The words of Victor Hugo appear in various types of literature and are often cited in motivational and political circles. He accomplished the task of being incredibly intelligent while achieving intense popularity during his own time. His major works are Notre Dame de Paris, known in America as “The Hunchback of Notre Dame”, and Les Misérables.
Victor Hugo was born at Besançon in Western France in 1802. He was the third son of Joseph Léopold Hugo and Sophie Trébuchet. Victor’s father was a freethinking, high ranking officer in Napoleon Bonaparte’s army. Because of the military career, the family moved frequently. It was during travels to Naples, Italy that the five year old Victor was inspired by the snowy peaks of the Alps, the Mediterranean Sea, and the grandeur of Rome.
“Society is a republic. When individuals try to lift themselves above others, they are dragged down by the masses, either by ridicule or slander.”
Tired of constantly moving the family and her husband’s lack of Catholic faith, Victor’s mother temporarily separated from Léopold to settle in Paris with the children. It was this time period that influenced Victor’s earliest fiction and poetic writings.“The brutalities of progress are called revolutions. When they are over we realize this: that the human race has been roughly handled, but that it has advanced.” When events led to the 1848 French Revolution, Victor rebeled against his Catholic Royalist education and espoused French Republicanism and Freethought.
Victor married his childhood friend Adèle Foucher in 1822 after waiting until after his mother’s death. Their first son died in infancy. Their second child, Léopoldine, died at age 19 with her husband, drowning in the river Seine when a boat capsized. “The most powerful symptom of love is a tenderness which becomes at times almost insupportable.”
In the summer of 1851, Victor Hugo voiced his opposition to Louis Bonaparte. He coined the phrase, “We have had Napoleon The Great, now we have to have Napoleon The Small”. Hugo tried in vain to oppose the new regime. Hugo went into exile to Guernsey, the small British Island off the coast of Normandy.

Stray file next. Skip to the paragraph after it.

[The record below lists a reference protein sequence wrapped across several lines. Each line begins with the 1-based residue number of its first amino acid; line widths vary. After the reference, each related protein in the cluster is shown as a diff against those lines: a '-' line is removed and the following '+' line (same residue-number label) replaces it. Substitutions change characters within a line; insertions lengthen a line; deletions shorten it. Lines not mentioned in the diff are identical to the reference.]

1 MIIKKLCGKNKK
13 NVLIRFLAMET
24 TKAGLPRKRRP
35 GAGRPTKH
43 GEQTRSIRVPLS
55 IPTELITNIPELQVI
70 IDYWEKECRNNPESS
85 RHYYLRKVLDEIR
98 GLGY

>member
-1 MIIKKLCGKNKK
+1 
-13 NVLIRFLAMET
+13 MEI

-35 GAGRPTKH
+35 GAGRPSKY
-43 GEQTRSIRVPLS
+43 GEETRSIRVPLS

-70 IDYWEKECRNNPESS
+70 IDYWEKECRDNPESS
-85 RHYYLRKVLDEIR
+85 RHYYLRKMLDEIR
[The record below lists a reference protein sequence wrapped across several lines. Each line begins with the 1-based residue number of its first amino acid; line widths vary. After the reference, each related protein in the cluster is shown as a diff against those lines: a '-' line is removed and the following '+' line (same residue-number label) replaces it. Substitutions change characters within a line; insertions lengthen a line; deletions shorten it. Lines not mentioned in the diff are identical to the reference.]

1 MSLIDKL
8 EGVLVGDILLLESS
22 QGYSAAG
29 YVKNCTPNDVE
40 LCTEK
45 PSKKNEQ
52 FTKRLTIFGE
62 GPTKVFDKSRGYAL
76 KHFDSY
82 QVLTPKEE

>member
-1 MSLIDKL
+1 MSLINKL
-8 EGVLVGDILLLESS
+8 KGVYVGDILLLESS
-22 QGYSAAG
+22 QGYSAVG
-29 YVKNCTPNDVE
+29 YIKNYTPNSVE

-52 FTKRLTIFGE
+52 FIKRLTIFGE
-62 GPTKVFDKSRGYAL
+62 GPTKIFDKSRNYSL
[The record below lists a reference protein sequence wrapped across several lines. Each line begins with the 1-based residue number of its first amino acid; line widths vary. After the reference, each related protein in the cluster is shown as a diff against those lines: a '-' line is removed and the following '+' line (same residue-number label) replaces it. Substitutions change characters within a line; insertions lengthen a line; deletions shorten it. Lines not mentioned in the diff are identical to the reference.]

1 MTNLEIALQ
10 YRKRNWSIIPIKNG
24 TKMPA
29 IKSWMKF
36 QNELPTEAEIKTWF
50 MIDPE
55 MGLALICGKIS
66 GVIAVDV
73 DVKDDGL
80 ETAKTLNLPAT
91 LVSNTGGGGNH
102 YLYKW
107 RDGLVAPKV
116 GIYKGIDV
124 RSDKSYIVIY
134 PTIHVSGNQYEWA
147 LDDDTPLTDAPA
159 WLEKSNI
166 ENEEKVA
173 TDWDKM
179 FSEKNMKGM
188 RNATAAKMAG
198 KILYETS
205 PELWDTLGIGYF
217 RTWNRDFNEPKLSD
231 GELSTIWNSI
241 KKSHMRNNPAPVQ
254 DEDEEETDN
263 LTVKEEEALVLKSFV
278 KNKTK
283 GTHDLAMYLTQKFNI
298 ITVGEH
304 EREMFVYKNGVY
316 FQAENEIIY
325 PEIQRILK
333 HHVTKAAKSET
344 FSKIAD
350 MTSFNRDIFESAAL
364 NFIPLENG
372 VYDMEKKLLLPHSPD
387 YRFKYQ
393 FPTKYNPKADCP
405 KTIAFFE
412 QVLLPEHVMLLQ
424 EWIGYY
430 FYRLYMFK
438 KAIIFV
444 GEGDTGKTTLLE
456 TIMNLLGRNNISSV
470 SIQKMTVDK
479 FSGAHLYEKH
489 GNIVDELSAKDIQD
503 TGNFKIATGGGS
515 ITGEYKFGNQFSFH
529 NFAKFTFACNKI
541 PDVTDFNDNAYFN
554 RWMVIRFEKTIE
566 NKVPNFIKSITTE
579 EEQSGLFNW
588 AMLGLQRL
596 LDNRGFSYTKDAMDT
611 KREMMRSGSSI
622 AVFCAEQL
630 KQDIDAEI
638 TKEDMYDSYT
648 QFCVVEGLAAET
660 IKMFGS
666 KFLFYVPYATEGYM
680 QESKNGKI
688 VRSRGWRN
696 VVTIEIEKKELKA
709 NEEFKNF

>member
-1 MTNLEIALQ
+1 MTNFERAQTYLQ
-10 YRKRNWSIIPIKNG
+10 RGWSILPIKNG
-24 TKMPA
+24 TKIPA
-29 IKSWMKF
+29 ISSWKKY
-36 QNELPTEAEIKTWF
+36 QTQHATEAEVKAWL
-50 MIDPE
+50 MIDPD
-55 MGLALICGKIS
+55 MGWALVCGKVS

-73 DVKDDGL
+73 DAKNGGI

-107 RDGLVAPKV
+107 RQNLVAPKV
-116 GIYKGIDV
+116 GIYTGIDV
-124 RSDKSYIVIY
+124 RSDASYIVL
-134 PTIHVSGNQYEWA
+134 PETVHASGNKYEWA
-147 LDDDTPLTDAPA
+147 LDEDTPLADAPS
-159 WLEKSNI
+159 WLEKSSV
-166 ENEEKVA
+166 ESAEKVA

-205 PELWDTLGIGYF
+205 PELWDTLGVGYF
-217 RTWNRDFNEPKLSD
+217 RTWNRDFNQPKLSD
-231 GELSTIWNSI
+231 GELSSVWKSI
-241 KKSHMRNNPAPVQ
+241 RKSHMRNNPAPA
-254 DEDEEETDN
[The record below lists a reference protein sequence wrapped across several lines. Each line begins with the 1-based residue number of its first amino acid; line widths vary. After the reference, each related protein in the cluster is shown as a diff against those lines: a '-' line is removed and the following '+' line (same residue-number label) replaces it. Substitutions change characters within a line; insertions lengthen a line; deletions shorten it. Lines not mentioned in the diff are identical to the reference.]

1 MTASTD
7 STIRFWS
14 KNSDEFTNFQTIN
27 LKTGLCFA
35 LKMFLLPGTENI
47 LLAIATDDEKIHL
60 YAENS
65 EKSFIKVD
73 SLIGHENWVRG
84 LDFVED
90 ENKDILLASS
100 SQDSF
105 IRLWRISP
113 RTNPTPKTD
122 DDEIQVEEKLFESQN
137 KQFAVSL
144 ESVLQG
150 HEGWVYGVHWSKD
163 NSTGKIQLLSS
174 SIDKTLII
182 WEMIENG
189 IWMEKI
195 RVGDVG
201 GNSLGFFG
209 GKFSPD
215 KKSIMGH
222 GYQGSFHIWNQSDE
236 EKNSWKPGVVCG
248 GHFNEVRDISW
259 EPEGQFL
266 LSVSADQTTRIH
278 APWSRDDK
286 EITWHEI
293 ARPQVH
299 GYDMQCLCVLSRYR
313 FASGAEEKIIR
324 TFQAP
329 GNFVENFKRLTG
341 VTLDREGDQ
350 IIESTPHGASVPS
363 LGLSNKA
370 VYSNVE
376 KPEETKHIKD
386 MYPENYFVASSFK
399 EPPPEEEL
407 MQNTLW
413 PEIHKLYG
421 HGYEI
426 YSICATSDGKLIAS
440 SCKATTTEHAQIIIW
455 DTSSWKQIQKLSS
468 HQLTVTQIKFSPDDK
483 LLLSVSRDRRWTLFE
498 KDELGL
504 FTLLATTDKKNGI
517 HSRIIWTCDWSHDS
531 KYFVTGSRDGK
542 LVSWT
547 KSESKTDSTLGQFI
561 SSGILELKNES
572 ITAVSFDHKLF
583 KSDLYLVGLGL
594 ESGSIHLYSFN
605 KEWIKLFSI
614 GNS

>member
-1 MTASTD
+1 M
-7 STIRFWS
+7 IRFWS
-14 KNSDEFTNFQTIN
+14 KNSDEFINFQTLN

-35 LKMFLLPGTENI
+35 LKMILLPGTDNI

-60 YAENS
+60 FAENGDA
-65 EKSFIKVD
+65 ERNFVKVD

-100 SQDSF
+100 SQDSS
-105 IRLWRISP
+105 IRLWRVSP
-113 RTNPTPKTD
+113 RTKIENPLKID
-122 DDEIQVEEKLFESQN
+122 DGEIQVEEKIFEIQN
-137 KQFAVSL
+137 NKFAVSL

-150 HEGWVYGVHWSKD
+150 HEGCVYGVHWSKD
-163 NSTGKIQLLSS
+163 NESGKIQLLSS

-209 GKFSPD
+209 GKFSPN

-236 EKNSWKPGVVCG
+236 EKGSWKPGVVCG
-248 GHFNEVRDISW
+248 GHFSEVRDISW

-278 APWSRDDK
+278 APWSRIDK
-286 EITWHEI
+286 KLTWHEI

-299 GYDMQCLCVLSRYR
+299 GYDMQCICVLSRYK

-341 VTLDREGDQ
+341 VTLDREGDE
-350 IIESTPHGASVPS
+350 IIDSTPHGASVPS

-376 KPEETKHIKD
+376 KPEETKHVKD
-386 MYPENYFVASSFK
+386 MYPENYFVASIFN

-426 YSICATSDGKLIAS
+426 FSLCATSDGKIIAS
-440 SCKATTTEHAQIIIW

“Close by the Rights of Man, at the least set beside them, are the Rights of the Spirit.”
It was during his extended stay in Guernsey that Hugo wrote and published most of the literature for which he is famous. Les Misérables is undoubtedly his most famous work in these modern times. The book illustrates some of Hugo’s main ideas about the moral and social problems he felt were important.
“Those are rare who fall without becoming degraded; there is a point, moreover, at which the unfortunate and the infamous are associated and confounded in a single word, a fatal word, Les Misérables.”
“One evening little Gavroche had had no dinner; he remembered that he had had no dinner also the day before; this was becoming tiresome. He resolved that he would try for some supper.”
In 1870, Louis Bonaparte was deposed. Hugo enjoyed a hero’s return to France. He resumed his interest in political activity. Hugo was elected to the National Assembly in 1871. He was a believer in European unity. At the planting of an oak tree in the garden of his Hauteville House, Hugo predicted that upon the maturity of the tree, a “United States of Europe” will be a reality.
Hugo’s final wish was to be buried in a pauper’s coffin. The two governmental assemblies voted to hold a national funeral in his honor. Hugo’s remains lay in state under the Arc de Triomphe. He was then buried on June 1, 1885 as a hero at the French Panthéon.
The Blue Jay of Happiness ponders this Hugo quotation, “Great perils have this beauty, that they bring to light the fraternity of strangers.”